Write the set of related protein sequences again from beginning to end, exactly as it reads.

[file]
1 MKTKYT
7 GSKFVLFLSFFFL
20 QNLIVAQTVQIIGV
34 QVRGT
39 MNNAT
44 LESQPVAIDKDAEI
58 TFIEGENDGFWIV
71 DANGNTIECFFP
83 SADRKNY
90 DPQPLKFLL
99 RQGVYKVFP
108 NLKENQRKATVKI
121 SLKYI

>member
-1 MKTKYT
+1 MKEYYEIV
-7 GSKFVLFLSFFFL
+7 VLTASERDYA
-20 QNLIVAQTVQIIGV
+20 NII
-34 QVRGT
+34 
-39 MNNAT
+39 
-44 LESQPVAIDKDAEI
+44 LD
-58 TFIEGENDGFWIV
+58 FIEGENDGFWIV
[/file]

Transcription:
1 MKTKYT
7 GSKFVLFLSFFFL
20 QNLIVAQTVQIIGV
34 QVRGT
39 MNNAT
44 LESQPVAIDKDAEI
58 TFIEGENDGFWIV
71 DANGNTIECFFP
83 SADRKNY
90 DPQPLKFLL
99 RQGVYKVFP
108 NLKENQRKATVKI
121 SLKYI

>member
-1 MKTKYT
+1 MKEYYEIV
-7 GSKFVLFLSFFFL
+7 VLTASERDYA
-20 QNLIVAQTVQIIGV
+20 NII
-34 QVRGT
+34 
-39 MNNAT
+39 
-44 LESQPVAIDKDAEI
+44 LD
-58 TFIEGENDGFWIV
+58 FIEGENDGFWIV